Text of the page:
The fire trucks that guided the Mattituck baseball team bus back to the school in the early hours of June 14 were driven by former players.
A crowd of hundreds awaited in the parking lot. A disc jockey blasted Queen's "We Are The Champions" as the bus doors opened.
This was all at 1 a.m.
It seemed, coach Steve DeCaro said, as if no one in the vicinity was sleeping.
"If they weren't awake, they were after the DJ started and the fire trucks came by," DeCaro said. "We didn't hear anybody complaining."
The town understood the significance of what transpired several hours earlier, about 250 miles northwest in Binghamton. The Tuckers of Class B had beaten Livonia, 4-1, for their first state championship.
"That's probably one of the best benefits of having a small community like this," said senior Marcos Perivolaris, who threw 6 1/3 innings of one-run ball to earn the win.
The parade was hardly a surprise. DeCaro and others had been in touch with the former players in the local fire department, and the community had greeted the team bus after the Long Island final and Southeast Regional final. "We had a similar thing, but nothing of this magnitude," DeCaro said.
So as the bus pulled into the school, the Tuckers (27-1) jockeyed for position to see what awaited them. "Everyone was at the front of the bus, this huge Hampton Jitney," said Perivolaris, who will play baseball at SUNY Cortland. "We were all packed into the first three rows trying to see everything."
It was an experience they'd been working toward for years.
"We've been playing together since we were in kindergarten, really," Perivolaris said. "We all stuck together every summer league and Little League. To do what we actually planned to do from such a young age was amazing."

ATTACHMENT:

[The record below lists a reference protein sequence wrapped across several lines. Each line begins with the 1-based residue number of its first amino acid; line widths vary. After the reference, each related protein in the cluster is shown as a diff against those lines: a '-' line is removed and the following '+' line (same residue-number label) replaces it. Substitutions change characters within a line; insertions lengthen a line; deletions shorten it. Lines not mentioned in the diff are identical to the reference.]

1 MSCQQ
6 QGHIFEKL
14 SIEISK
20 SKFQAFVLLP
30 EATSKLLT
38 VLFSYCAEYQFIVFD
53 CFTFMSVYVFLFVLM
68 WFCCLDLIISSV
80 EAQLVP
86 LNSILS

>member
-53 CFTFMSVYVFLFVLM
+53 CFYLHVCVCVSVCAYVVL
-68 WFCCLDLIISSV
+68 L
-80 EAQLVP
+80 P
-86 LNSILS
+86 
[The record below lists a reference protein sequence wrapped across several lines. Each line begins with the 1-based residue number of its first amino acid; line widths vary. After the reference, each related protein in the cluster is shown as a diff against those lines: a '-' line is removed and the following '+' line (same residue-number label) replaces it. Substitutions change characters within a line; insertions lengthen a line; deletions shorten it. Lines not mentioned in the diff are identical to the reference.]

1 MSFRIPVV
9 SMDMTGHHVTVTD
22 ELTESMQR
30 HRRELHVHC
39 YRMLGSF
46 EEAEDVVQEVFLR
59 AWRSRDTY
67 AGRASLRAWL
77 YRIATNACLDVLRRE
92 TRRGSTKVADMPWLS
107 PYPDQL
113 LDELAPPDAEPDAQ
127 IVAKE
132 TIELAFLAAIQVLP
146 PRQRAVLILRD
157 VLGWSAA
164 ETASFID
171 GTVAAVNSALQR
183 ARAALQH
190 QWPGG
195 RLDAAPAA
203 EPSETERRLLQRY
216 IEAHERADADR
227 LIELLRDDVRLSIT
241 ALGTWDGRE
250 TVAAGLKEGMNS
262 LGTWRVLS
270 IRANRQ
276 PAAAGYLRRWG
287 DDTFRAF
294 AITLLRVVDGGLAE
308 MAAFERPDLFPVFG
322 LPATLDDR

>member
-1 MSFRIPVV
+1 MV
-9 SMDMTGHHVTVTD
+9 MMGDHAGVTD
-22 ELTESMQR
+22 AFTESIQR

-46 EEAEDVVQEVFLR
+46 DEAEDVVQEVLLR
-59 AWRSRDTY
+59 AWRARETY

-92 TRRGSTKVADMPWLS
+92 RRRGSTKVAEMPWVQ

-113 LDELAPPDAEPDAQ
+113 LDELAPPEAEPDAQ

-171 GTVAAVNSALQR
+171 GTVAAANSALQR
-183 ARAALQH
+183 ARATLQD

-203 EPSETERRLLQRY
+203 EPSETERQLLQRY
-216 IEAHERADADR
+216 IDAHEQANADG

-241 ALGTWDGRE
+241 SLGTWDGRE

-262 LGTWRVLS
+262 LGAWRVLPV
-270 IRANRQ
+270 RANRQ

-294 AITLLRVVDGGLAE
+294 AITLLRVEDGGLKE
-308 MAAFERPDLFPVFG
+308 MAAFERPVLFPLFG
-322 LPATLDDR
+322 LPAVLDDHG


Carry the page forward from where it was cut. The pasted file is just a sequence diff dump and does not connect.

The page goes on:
Chris Dwyer said he, Perivolaris, Joe Tardif, Ian Nish, James Nish, Will Gildersleeve, Tyler Webb and Victor Proferes got a sense of how good they could be as sixth graders. That group played together on a summer team that lost in its district championship, short of its ultimate goal of reaching the Little League World Series.
"Once we made the all-stars, we were all talking about how we were going to do big things and get on TV at the World Series," Dwyer said. "We kept our heads up and said once we got to high school we would live up to our expectations."
Perivolaris, who made the varsity team as an eighth grader, was on the Mattituck team that won the Long Island title in 2011. The Tuckers won again in 2014, but they never advanced through the Southeast Regional final for their first appearance upstate since 1983.
This group did that -- and more.
"It's really just icing on the cake because from such a young age we were told we would be the best team to ever go through Mattituck," Perivolaris said. "We truly believed that, so we made sure we made it obvious that we were."